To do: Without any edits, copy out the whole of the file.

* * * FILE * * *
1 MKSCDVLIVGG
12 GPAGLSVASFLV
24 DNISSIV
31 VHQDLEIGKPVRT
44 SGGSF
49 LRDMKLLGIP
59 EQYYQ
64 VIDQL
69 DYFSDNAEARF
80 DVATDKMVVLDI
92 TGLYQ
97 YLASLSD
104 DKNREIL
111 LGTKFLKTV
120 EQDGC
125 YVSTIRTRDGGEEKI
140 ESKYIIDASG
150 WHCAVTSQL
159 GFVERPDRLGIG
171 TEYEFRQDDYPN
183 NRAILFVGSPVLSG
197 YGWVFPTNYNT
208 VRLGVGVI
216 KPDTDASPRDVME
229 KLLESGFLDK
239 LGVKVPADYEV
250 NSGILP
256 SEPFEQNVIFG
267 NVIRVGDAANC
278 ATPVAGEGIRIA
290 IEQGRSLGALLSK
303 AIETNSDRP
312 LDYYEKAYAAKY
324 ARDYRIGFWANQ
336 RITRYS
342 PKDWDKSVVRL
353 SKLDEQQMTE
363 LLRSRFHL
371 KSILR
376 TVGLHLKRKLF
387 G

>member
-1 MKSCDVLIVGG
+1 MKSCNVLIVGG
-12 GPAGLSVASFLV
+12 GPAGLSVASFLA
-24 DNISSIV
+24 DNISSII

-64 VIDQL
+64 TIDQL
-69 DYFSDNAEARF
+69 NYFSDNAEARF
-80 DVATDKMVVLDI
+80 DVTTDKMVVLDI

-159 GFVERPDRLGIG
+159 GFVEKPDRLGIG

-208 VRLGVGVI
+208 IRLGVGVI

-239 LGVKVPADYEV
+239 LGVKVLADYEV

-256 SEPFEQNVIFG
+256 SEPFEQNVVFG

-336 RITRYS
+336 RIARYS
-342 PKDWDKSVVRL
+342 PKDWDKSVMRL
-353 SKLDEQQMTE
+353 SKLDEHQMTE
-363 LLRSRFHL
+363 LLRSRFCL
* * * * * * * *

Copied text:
1 MKSCDVLIVGG
12 GPAGLSVASFLV
24 DNISSIV
31 VHQDLEIGKPVRT
44 SGGSF
49 LRDMKLLGIP
59 EQYYQ
64 VIDQL
69 DYFSDNAEARF
80 DVATDKMVVLDI
92 TGLYQ
97 YLASLSD
104 DKNREIL
111 LGTKFLKTV
120 EQDGC
125 YVSTIRTRDGGEEKI
140 ESKYIIDASG
150 WHCAVTSQL
159 GFVERPDRLGIG
171 TEYEFRQDDYPN
183 NRAILFVGSPVLSG
197 YGWVFPTNYNT
208 VRLGVGVI
216 KPDTDASPRDVME
229 KLLESGFLDK
239 LGVKVPADYEV
250 NSGILP
256 SEPFEQNVIFG
267 NVIRVGDAANC
278 ATPVAGEGIRIA
290 IEQGRSLGALLSK
303 AIETNSDRP
312 LDYYEKAYAAKY
324 ARDYRIGFWANQ
336 RITRYS
342 PKDWDKSVVRL
353 SKLDEQQMTE
363 LLRSRFHL
371 KSILR
376 TVGLHLKRKLF
387 G

>member
-1 MKSCDVLIVGG
+1 MKSCNVLIVGG
-12 GPAGLSVASFLV
+12 GPAGLSVASFLA
-24 DNISSIV
+24 DNISSII

-64 VIDQL
+64 TIDQL
-69 DYFSDNAEARF
+69 NYFSDNAEARF
-80 DVATDKMVVLDI
+80 DVTTDKMVVLDI

-159 GFVERPDRLGIG
+159 GFVEKPDRLGIG

-208 VRLGVGVI
+208 IRLGVGVI

-239 LGVKVPADYEV
+239 LGVKVLADYEV

-256 SEPFEQNVIFG
+256 SEPFEQNVVFG

-336 RITRYS
+336 RIARYS
-342 PKDWDKSVVRL
+342 PKDWDKSVMRL
-353 SKLDEQQMTE
+353 SKLDEHQMTE
-363 LLRSRFHL
+363 LLRSRFCL